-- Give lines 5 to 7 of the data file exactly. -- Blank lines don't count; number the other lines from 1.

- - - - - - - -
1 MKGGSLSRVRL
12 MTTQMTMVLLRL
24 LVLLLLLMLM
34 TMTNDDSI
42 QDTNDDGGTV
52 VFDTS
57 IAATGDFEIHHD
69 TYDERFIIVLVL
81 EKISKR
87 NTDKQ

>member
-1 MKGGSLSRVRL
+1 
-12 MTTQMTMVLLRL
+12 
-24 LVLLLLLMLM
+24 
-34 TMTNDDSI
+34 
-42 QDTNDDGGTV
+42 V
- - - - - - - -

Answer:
42 QDTNDDGGTV
52 VFDTS
57 IAATGDFEIHHD